Oil Empire | Conflict Concerns

Texas’ upcoming legislative session could face a renewed push for ethics reform at the state’s Railroad Commission. Transparency regarding commissioners’ business connections has come under fire in recent years — a call for change now reignited by a KXAN investigation.

New evidence has surfaced of Chairman Christi Craddick and her family’s previously undisclosed ties to oil and gas companies she regulates. KXAN traveled to her hometown of Midland and surrounding West Texas communities to dig through land and mineral records not available online and not easily acquired through public information requests.

They show the family has stakes in hundreds of oil and gas leases through a myriad of corporations, many of which have been the subject of votes Craddick has cast since 2014. A review of official commission minutes reveals no mention of those interests by Craddick — a potential conflict that concerns watchdog groups, legal experts, a state lawmaker and a fellow commissioner presented with our findings.

Texas Railroad Commissioners (L to R) Wayne Christian, Christi Craddick (chair), and Ryan Sitton (KXAN Photo)

“If I’m voting on an item, and I own direct interest in that item then, yes, that would be a conflict of interest,” Commissioner Ryan Sitton told KXAN.

During his 2014 campaign, Sitton moved his own oil and gas engineering company into a blind trust, something typically created to prevent conflicts of interest. Sitton said he is purposefully unaware how the company’s assets are managed while he holds office.

The annual financial filings of the third commissioner, Wayne Christian, show ownership in oil and gas stock in recent years, but he told KXAN his portfolio is controlled by a third-party manager registered with the Securities and Exchange Commission and that he has never directed specific stock purchases.

Government watchdogs like Texas Public Citizen’s Adrian Shelley said commissioners generally should not cast votes “in which they have a clear bias.”

“At the least, that should require disclosure if not recusal,” Shelley said, adding that regulators who don’t adhere to that level of transparency “are probably not fit to serve in that position.”

Industry impact

To better understand the voting process, KXAN spoke with two oil and gas attorneys who requested anonymity because their work could be affected by the Commission.

One attorney explained agenda items are typically vetted by an expert engineer and an administrative law judge prior to a vote. Craddick is also just one of three votes, and a majority is needed for approval — meaning she can’t unilaterally pass an item.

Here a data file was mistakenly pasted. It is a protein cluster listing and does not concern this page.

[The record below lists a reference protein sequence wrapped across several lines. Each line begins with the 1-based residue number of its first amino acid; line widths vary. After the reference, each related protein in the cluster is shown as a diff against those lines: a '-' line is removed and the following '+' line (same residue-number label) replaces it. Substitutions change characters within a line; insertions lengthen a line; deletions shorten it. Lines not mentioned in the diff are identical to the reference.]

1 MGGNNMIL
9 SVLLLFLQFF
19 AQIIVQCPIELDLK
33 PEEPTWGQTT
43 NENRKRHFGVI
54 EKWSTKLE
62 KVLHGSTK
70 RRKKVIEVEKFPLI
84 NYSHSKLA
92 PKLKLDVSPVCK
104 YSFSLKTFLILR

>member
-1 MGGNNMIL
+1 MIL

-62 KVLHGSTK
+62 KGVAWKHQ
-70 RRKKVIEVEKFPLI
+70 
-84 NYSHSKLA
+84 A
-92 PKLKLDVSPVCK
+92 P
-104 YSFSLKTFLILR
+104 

Her votes have also been consistent with the other commissioners for years, as they rarely vote against enforcement orders and other rule changes already reviewed and approved by agency staff.

But those decisions do have the power to affect an operator’s ability to pump from an oil field, which could,  in turn, disrupt the wealth flowing to mineral and royalty owners. If the commission makes a move resulting in that operator pumping less, the people with a stake in that lease — which could include Craddick — might make less money, one attorney said.

No ‘wiggle room’

This issue is not lost on Texas’ neighbor to the north. Since the 1960s, Oklahoma has enforced some of the nation’s strictest rules for oil and gas regulators.

Oklahoma ethics laws forbid commissioners to have a single interest in or accept anything of value from companies they regulate. Spokesperson Matt Skinner said staff can’t even accept a ride to the airport or a cup of coffee.

The law is in place to prevent even a hint of a conflict of interest. There is no gray area, and there is no “wiggle room,” Skinner said.

“It removes all questions, and it stops even any unmeant appearance of impropriety,” he added.

‘Good government 101’

In recent years, a group at the Texas Capitol has tried, unsuccessfully, to strengthen ethics rules for railroad commissioners here. The Sunset Advisory Commission, which is a bipartisan legislative panel that reviews and recommends improvements to state agencies, pushed for reforms in 2013.

Shelley’s group was involved in that discussion and provided lawmakers with campaign finance research, showing railroad commissioners’ political campaigns were funded mostly by the oil companies they regulate. It also revealed commissioners took campaign dollars from those companies while making decisions on their applications.

Much of the Sunset Commission’s recommended improvements that year never became law, but state Rep. Rafael Anchia, D-Dallas, said he will try again in 2019.

“If you have a business interest in a company and that company is coming before you and asking you to make a determination on their behalf, you have to disclose it,” said Anchia, who sat on the Sunset Commission back then. “That is real basic. That is good government 101.”

Anchia also authored a bill in 2017 to limit when railroad commissioners could accept campaign cash from the industry they regulate. The bill unanimously passed a House committee but never made it to the full floor for a vote. He said KXAN’s findings will help lawmakers understand the severity of this problem as they consider his forthcoming legislation.

Oil Empire | Explore the Evidence

Critics call for more transparency of the Texas Railroad Commission.

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